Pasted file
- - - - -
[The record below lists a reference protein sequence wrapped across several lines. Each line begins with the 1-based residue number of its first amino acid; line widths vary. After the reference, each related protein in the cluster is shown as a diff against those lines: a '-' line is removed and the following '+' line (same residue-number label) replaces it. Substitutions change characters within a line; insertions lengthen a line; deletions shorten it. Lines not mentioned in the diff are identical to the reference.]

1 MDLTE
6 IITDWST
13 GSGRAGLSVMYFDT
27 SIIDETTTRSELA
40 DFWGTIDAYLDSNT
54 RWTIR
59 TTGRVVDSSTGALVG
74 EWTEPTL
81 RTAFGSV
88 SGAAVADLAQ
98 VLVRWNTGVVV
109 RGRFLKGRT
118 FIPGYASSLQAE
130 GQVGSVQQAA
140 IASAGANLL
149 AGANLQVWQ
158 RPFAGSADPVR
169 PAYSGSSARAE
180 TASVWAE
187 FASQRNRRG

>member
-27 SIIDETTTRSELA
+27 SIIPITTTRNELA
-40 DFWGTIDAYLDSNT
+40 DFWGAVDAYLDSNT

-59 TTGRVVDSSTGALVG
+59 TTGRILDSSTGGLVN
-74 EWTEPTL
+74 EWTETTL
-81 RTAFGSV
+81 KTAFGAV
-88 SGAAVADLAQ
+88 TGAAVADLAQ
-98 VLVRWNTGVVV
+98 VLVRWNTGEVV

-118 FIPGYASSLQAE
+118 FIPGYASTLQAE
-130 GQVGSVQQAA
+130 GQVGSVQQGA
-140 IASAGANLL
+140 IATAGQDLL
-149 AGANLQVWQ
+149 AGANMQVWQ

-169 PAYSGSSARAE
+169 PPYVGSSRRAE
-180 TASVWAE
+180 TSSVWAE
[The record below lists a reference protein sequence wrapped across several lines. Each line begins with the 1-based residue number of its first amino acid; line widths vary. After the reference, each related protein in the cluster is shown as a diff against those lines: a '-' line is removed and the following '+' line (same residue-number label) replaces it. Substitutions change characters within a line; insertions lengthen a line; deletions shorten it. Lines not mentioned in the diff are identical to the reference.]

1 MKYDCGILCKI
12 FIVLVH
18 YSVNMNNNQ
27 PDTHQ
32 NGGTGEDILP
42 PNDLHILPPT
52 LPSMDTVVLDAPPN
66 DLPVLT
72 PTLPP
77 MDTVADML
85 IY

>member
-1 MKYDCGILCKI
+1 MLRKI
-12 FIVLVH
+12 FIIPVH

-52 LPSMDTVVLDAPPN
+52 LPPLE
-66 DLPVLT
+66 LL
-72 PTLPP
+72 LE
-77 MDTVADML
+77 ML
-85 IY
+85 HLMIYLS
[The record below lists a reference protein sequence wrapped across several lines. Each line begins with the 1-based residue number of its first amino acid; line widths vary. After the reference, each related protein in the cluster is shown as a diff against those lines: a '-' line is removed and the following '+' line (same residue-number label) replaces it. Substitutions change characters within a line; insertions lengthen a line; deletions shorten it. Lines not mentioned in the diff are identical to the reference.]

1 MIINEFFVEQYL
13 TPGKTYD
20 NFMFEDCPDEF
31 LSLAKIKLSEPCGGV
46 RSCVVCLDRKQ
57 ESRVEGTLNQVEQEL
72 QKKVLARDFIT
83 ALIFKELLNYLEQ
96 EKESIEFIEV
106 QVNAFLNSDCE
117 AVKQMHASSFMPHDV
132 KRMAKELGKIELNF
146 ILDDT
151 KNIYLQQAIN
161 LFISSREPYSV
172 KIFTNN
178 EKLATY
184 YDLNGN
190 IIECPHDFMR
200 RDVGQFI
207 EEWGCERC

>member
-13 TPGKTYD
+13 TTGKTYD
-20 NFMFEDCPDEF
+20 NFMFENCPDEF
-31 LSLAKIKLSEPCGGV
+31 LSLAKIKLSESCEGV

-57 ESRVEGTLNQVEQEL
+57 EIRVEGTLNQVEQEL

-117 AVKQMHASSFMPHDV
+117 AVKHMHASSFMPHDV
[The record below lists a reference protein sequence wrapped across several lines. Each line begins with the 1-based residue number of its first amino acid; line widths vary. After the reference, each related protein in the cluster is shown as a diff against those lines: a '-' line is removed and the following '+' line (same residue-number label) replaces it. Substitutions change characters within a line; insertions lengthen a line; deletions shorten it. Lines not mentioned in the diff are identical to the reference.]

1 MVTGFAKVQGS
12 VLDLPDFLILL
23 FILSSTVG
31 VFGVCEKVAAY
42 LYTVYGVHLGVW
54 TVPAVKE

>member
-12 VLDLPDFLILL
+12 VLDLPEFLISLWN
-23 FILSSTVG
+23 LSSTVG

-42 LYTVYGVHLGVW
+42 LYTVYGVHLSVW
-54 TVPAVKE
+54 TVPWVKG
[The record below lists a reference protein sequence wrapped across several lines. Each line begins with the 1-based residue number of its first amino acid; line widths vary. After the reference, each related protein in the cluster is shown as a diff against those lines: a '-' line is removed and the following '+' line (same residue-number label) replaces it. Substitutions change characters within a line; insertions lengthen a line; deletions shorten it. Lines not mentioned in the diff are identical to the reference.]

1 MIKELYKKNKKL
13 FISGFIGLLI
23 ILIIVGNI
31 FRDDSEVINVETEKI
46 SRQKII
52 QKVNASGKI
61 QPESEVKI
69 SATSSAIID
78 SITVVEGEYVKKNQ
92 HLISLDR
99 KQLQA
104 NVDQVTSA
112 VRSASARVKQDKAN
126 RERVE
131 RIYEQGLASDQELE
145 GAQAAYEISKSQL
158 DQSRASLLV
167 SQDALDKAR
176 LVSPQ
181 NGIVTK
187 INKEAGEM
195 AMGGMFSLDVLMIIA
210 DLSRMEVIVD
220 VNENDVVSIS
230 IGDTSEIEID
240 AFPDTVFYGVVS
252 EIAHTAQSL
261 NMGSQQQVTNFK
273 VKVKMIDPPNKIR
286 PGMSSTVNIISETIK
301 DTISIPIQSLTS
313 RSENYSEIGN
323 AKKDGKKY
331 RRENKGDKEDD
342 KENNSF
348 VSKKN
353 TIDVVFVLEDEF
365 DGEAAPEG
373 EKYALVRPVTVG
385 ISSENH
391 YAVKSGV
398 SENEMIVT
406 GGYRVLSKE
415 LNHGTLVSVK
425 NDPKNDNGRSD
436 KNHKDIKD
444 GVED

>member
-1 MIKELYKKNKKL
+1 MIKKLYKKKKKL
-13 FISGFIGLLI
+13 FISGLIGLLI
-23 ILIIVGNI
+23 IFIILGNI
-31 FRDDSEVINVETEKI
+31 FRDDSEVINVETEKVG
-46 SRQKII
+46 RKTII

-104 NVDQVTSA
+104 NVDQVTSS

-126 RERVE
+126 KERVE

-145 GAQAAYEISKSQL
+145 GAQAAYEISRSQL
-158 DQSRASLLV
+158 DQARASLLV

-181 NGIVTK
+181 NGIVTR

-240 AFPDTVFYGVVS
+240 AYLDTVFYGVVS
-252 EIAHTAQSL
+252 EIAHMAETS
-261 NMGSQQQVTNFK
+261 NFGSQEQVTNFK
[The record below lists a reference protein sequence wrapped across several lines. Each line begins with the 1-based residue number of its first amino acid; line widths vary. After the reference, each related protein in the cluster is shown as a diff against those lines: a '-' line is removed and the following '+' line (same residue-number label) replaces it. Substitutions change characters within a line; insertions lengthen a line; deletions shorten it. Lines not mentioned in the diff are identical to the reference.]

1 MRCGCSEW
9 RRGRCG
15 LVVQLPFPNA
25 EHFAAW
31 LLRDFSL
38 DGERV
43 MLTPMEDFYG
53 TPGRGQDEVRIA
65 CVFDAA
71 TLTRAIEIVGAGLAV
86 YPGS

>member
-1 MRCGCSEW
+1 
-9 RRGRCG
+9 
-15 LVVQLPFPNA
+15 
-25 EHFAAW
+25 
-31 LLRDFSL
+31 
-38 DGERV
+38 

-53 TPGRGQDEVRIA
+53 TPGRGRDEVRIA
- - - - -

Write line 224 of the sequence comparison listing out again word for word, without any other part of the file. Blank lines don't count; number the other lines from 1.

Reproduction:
+38 